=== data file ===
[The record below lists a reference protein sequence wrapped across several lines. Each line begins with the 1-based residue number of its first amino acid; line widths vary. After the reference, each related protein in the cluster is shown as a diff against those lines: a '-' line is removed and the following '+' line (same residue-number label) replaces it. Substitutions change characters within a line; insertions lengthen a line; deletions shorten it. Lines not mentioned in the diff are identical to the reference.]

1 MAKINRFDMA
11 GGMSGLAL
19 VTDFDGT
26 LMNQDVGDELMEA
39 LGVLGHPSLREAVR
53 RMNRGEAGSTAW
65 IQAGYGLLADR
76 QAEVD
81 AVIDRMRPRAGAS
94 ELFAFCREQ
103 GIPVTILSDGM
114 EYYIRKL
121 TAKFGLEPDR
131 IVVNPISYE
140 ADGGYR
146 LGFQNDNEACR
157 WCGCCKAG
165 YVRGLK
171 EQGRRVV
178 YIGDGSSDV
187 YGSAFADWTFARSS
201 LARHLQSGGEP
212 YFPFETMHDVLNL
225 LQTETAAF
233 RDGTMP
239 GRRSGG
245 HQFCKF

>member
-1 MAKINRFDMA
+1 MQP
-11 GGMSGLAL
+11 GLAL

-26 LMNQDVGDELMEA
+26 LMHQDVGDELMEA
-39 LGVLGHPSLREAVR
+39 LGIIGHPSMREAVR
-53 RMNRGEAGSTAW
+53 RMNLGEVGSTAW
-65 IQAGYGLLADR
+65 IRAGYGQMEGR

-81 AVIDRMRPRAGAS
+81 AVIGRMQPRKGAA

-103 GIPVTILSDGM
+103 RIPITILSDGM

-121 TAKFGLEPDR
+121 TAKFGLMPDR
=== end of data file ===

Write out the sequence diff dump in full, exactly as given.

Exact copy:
[The record below lists a reference protein sequence wrapped across several lines. Each line begins with the 1-based residue number of its first amino acid; line widths vary. After the reference, each related protein in the cluster is shown as a diff against those lines: a '-' line is removed and the following '+' line (same residue-number label) replaces it. Substitutions change characters within a line; insertions lengthen a line; deletions shorten it. Lines not mentioned in the diff are identical to the reference.]

1 MAKINRFDMA
11 GGMSGLAL
19 VTDFDGT
26 LMNQDVGDELMEA
39 LGVLGHPSLREAVR
53 RMNRGEAGSTAW
65 IQAGYGLLADR
76 QAEVD
81 AVIDRMRPRAGAS
94 ELFAFCREQ
103 GIPVTILSDGM
114 EYYIRKL
121 TAKFGLEPDR
131 IVVNPISYE
140 ADGGYR
146 LGFQNDNEACR
157 WCGCCKAG
165 YVRGLK
171 EQGRRVV
178 YIGDGSSDV
187 YGSAFADWTFARSS
201 LARHLQSGGEP
212 YFPFETMHDVLNL
225 LQTETAAF
233 RDGTMP
239 GRRSGG
245 HQFCKF

>member
-1 MAKINRFDMA
+1 MQP
-11 GGMSGLAL
+11 GLAL

-26 LMNQDVGDELMEA
+26 LMHQDVGDELMEA
-39 LGVLGHPSLREAVR
+39 LGIIGHPSMREAVR
-53 RMNRGEAGSTAW
+53 RMNLGEVGSTAW
-65 IQAGYGLLADR
+65 IRAGYGQMEGR

-81 AVIDRMRPRAGAS
+81 AVIGRMQPRKGAA

-103 GIPVTILSDGM
+103 RIPITILSDGM

-121 TAKFGLEPDR
+121 TAKFGLMPDR